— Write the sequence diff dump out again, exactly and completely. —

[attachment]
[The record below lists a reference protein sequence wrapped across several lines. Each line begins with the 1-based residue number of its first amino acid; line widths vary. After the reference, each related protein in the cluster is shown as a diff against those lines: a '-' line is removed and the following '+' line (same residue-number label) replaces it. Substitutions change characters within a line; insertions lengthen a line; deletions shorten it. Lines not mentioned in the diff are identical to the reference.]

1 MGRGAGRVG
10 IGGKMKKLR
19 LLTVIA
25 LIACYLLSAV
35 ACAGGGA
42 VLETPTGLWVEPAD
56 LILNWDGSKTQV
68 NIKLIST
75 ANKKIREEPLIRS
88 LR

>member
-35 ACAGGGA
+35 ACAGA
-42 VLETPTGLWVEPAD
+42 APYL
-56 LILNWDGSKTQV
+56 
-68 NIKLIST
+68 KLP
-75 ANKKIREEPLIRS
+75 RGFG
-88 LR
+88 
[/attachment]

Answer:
[The record below lists a reference protein sequence wrapped across several lines. Each line begins with the 1-based residue number of its first amino acid; line widths vary. After the reference, each related protein in the cluster is shown as a diff against those lines: a '-' line is removed and the following '+' line (same residue-number label) replaces it. Substitutions change characters within a line; insertions lengthen a line; deletions shorten it. Lines not mentioned in the diff are identical to the reference.]

1 MGRGAGRVG
10 IGGKMKKLR
19 LLTVIA
25 LIACYLLSAV
35 ACAGGGA
42 VLETPTGLWVEPAD
56 LILNWDGSKTQV
68 NIKLIST
75 ANKKIREEPLIRS
88 LR

>member
-35 ACAGGGA
+35 ACAGA
-42 VLETPTGLWVEPAD
+42 APYL
-56 LILNWDGSKTQV
+56 
-68 NIKLIST
+68 KLP
-75 ANKKIREEPLIRS
+75 RGFG
-88 LR
+88 